From pandemic to endemic: Antibody tests – not passports – are the key to learning to live with Covid, says expert.

Compulsory Covid passports to enter clubs and events offer false security, says London Medical Laboratory. Ongoing antibody tests are the key to avoiding local lockdowns this autumn, not the UK’s four different passport schemes.

The Scottish Government’s vote to follow England in introducing a mandatory Covid passport scheme, for entry to clubs and large events, has led a leading Covid-19 expert to warn passport schemes could do more harm than good, because they give a false sense of security.

Dr Quinton Fivelman PhD, Chief Scientific Officer at London Medical Laboratory, says the new compulsory Covid passport schemes being introduced in England and Scotland at the end of this month are not worth the paper – or QR code – they are written on.

‘We have warned before that getting a Covid “pass” because you’ve had two jabs is like receiving a driving licence simply because you’ve turned up for the test. Quantitative Covid antibody level results need to replace vaccination cards, Covid passports and other inaccurate ways of indicating potential protection against the infection.

‘It is particularly confusing that the UK has four official national digital Covid ‘Pass’ schemes. It’s unacceptable that no one UK nation shares the same system. The separate schemes for England and Wales, Scotland and Northern Ireland should be replaced by a single UK-wide covid-19 antibody result App.

‘It is quite frankly nonsense that England and Wales share one NHS website scheme but only the English can access the scheme via the NHS App. Likewise, Scotland will have a Covid status App with a QR code from 30 September, while Northern Ireland has yet another App which is downloadable on Google and Apple stores.

‘Flawed systems aside, the basic problem is that passports don’t really help control the spread of Covid. Our research reveals that 1 in 100 fully vaccinated people fail to develop any antibodies at all after vaccination. That means that, even if every UK adult is vaccinated, half a million adults will have no protection whatsoever, and not even realise. A Covid passport can’t identify those people who have not responded to the jab or those who have responded poorly.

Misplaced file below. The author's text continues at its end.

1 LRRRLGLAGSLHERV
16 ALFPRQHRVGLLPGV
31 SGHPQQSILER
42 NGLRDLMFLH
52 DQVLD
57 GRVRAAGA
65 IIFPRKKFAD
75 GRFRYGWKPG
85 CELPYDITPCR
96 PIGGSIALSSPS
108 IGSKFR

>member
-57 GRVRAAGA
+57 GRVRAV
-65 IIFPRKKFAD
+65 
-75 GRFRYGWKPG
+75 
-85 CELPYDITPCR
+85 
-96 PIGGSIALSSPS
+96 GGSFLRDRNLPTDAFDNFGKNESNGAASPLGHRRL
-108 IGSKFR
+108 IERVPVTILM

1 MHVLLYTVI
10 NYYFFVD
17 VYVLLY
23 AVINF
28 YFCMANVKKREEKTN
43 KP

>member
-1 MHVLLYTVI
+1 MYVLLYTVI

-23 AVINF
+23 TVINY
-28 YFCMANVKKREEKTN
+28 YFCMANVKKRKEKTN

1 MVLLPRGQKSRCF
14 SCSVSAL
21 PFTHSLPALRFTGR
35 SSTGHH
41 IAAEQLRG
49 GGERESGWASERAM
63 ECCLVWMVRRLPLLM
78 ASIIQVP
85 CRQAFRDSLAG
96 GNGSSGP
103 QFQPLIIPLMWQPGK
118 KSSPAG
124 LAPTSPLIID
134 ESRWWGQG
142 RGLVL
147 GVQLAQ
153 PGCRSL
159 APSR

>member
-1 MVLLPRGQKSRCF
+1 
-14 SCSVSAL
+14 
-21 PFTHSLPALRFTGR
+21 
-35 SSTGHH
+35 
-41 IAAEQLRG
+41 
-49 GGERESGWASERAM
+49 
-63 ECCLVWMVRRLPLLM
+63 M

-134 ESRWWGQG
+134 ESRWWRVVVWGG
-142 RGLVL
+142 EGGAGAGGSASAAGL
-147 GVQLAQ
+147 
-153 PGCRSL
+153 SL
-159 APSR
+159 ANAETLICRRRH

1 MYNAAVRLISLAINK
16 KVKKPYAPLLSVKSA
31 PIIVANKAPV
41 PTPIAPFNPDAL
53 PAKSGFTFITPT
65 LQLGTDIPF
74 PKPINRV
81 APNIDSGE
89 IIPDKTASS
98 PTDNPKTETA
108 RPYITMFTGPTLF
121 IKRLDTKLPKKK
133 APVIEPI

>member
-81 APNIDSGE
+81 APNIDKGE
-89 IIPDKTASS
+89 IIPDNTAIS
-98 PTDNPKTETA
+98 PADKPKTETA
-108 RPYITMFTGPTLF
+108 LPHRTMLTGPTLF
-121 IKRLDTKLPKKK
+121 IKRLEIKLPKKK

‘We also know that the number of antibodies in our system following the jabs tumbles rapidly over time. The latest Infection Survey from the ONS reveals that 92% of over-80s (the first group to receive both jabs) tested positive for Covid antibodies in their blood, down from 94.4% in its 7 July report. We expect these numbers to continue falling.

‘Our most recent tests are finding a growing number of people have lower values (50 to 500AU/ml) of antibodies and the clinical significance of this is still being researched. The “cut-off value” is still not known and how long protection will last is still being fully understood although research has shown a clear correlation between antibody levels and protection against reinfection. If someone takes a test and their score is low, their antibody levels may have significantly declined over time and they may be more susceptible to the virus as time passes.

‘That’s why an antibody-based passport, rather than a simple ‘double jab’ record, would be the best solution to help the UK return to normality, or at least a ‘new normal’ balance of risk versus rewards.

‘If anyone is concerned about their own immune response to the jabs and how well they continue to produce antibodies, the new generation tests we offer are highly accurate, quick and simple to carry out, either in their own home or at a clinic. These tests are available privately for those who don’t qualify for the Government’s new limited testing programme which requires you to test PCR positive before requesting a free antibody testing kit.

‘For the latest information about the level of protection vaccinations offer against Covid-19, see London Medical Laboratory’s new White Paper at: